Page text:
True, their criteria for choosing may not be ideal. It will likely remain that cases will be chosen often on their dramatic possibilities than on merit but it seems, in my opinion, that a drop in the total volume of med mal cases in Illinois will be seen soon.
With a h/t to Kevin, M.D.
Medrants has an extensive quote from a New York Times article (subscription service) on conservatives and liberals working together to try and fix the uninsured “problem”.
As I’ve already started discussing, just how big of a problem this actually is, is up for debate. As I will opine later, the view that it is right or necessary for the government to try to fix this “problem,” should never be as implicit and accepted as it is in pieces like Medrants’ comments on the New York Times article. That’s a utopian libertarian view I suppose
The issue of the millions of uninsured Americans and the most vocalized solution to the situation (further government subsidization of health care, which in some people’s opinions should carry to government guaranteed universal healthcare) really consist of two distinct issues, like so many political problems.
There is the pragmatic side of the problem, which I have broken down into two posts. This is the first. Then, there is the political philosophy of the issue, which I’ll lay out in the third post.
The side talked about in this post consists of the debatable figures and costs and questions about the uninsured in this country. For all the nitpicking over it, this isn’t really at the heart of the issue (at least for me), but there are some facts and figures that should be mentioned. Proponents of universal healthcare often quotes a census bureau figure from 2003 which put the number of uninsured at over 43 million.
From A Chance To Cut…
I’ve been told, and have no doubt, that come orientation and the first week of medical school I will be barraged with opportunities to join a stream of clubs, organizations, and groups. One of the chief amongst them is the American Medical Student Association, a link for which can be found on the sidebar.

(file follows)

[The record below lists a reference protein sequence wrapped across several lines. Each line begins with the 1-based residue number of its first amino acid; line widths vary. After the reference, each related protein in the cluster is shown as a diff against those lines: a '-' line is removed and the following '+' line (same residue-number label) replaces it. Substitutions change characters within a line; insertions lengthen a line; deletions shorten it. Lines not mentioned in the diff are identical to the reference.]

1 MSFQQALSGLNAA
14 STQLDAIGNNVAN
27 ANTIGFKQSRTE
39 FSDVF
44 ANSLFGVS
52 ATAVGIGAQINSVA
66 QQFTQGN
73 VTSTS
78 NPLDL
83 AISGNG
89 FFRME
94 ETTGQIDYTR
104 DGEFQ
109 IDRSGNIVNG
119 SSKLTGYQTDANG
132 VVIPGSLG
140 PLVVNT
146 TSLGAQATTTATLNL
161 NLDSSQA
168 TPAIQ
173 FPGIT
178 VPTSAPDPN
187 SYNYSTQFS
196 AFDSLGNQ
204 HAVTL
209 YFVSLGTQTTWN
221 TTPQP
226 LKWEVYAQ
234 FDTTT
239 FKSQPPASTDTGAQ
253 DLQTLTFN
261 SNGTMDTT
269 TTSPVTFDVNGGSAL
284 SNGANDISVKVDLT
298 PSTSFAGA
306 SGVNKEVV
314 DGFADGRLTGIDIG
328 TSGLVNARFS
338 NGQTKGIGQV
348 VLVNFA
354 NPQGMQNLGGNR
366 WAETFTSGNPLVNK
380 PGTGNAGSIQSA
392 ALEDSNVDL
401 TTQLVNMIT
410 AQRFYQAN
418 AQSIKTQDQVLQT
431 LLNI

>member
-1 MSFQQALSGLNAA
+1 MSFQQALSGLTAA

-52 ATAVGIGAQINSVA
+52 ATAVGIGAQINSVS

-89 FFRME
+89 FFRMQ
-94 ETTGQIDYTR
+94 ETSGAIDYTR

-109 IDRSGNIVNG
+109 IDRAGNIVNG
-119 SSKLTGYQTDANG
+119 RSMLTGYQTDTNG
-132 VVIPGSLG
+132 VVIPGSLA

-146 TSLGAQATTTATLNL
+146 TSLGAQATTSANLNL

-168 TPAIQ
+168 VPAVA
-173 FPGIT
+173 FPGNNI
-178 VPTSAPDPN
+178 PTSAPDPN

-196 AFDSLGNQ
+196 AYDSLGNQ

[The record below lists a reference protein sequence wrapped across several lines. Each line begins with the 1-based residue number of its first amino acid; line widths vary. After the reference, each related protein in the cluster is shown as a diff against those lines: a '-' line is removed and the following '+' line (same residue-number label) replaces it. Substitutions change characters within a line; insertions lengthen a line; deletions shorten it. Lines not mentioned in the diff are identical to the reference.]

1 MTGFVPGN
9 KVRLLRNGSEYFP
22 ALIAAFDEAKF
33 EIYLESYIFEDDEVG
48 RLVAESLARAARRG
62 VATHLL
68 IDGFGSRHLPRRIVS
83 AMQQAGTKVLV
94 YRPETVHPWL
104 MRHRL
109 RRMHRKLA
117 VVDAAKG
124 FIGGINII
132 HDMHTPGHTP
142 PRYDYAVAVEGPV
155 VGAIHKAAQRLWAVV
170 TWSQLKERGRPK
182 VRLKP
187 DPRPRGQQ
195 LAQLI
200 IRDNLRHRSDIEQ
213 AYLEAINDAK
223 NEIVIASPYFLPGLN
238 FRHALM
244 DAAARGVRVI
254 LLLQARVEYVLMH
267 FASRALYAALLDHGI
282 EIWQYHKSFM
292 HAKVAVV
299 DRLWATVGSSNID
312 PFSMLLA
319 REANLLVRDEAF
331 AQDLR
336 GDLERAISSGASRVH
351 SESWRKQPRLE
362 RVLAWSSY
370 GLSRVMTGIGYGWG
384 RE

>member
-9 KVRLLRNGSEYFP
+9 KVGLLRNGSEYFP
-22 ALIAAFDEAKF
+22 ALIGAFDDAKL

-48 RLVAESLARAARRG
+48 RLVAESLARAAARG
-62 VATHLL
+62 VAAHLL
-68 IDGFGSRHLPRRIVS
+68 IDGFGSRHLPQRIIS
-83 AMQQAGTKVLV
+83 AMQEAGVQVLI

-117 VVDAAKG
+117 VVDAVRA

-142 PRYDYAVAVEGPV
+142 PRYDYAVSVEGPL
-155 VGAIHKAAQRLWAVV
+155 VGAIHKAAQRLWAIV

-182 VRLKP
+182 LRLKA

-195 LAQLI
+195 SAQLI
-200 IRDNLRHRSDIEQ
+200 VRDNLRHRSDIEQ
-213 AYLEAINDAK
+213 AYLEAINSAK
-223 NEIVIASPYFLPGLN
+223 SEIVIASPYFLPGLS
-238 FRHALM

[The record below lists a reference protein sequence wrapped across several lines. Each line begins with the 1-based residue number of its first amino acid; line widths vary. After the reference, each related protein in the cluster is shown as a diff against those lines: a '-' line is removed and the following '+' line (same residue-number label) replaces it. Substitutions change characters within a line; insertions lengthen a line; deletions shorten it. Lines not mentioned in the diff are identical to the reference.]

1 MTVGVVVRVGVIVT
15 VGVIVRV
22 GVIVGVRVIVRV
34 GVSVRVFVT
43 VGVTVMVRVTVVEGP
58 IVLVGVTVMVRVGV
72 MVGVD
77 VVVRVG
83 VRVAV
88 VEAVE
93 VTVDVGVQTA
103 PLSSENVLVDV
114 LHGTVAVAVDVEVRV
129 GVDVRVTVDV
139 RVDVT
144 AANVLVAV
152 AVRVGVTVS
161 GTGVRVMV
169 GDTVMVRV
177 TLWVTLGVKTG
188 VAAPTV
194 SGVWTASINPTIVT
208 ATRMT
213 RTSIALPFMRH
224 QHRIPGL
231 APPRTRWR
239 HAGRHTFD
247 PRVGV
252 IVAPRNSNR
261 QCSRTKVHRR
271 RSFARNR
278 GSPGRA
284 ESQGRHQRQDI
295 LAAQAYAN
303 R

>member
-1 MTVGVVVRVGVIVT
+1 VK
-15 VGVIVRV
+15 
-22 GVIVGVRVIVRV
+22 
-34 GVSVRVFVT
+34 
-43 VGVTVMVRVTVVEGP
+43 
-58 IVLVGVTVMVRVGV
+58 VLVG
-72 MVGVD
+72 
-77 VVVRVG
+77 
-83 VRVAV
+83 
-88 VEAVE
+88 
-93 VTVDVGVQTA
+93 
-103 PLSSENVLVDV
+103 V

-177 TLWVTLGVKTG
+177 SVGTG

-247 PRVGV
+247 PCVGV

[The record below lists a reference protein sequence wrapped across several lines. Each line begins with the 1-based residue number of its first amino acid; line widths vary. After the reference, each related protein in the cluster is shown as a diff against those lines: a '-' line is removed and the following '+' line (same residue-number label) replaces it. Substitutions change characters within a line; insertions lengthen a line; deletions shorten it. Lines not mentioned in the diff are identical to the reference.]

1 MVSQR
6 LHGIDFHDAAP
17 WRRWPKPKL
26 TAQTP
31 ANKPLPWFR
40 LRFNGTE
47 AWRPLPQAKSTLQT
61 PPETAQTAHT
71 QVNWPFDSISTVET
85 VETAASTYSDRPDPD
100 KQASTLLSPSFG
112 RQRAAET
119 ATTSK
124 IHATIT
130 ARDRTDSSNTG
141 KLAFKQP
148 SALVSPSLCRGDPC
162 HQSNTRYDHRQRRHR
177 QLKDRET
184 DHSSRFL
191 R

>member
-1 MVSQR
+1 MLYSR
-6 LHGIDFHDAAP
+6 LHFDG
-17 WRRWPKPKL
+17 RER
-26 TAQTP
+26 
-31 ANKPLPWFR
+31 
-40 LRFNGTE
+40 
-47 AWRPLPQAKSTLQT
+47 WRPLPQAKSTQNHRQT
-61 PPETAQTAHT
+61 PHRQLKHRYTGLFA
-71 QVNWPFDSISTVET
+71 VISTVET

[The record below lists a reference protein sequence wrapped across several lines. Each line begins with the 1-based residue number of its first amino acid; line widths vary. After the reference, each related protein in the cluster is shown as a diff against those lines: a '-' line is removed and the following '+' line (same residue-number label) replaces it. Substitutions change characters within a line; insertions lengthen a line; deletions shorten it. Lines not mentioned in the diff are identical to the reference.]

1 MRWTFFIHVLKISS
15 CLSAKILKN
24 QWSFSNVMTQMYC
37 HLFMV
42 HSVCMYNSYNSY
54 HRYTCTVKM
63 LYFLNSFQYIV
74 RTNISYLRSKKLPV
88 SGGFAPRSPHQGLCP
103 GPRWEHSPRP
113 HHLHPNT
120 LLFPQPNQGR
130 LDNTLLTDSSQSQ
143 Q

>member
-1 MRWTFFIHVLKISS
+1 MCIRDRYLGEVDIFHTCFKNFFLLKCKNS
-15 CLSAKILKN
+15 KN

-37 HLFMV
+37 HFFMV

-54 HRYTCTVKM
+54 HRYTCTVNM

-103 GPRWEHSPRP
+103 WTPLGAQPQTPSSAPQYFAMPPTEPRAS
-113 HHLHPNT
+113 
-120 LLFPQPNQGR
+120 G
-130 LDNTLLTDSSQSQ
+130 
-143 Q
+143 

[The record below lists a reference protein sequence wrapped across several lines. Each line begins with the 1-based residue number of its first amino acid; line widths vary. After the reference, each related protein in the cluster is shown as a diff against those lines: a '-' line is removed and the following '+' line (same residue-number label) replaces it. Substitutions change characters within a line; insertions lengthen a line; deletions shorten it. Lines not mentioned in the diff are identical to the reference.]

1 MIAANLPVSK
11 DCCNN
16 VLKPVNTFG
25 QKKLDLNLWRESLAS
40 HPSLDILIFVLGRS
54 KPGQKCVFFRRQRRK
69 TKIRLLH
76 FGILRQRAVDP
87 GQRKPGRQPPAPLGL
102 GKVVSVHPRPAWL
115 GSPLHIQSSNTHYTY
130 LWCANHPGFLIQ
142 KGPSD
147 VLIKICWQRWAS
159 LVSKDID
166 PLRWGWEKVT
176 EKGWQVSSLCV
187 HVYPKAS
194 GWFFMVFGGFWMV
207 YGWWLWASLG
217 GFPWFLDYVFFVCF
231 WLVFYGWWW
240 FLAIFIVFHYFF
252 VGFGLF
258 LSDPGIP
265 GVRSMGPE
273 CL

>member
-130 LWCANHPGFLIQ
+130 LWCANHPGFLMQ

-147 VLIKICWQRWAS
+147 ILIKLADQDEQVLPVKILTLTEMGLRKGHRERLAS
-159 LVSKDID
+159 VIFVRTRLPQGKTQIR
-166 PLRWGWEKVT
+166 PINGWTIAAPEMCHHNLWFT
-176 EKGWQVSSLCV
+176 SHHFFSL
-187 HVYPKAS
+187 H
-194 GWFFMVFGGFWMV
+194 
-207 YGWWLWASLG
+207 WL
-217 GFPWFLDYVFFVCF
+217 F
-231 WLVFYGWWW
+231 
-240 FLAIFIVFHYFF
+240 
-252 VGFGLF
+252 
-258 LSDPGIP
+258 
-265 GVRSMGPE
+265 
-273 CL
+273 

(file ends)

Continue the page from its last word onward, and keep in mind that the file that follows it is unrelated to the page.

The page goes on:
This is a highly politicized group with a loud voice concerning its nearly socialist agenda for the future of healthcare.
You must give the AMSA credit, it has grown to be the largest representative organization of medical students, while making no secret of its liberal activism. However, here’s their take on malpractice reform in this country.
I am a film student who decided he was called to go to medical school.
This is my second attempt at a blog.
I consider my three month experiment with blogging earlier this year as a learning experience. Yet, the subject matter is the same as the blog that proceeded this one. Their was an evolution process for the content of my previous blog and I feel that because of that the intent of this blog is pretty set.
I’ve basically tried to cover three major areas –
First, I’ve lent an extremely libertarian view to political issues facing all of medicine. I spent significant time talking about the strain of illegal immigration on border region healthcare, the case against universal healthcare, and the need to keep government regulation from limiting doctor and patient decisions.
Second, I’ve tried to provide links and commentary on academic medicine, the med school admission process, and changes in such.
Finally, and this will emerge as the start of my first year draws nearer and nearer, I’d like to give some insight into the, probably fairly boring, day to day experiences of a first year medical student.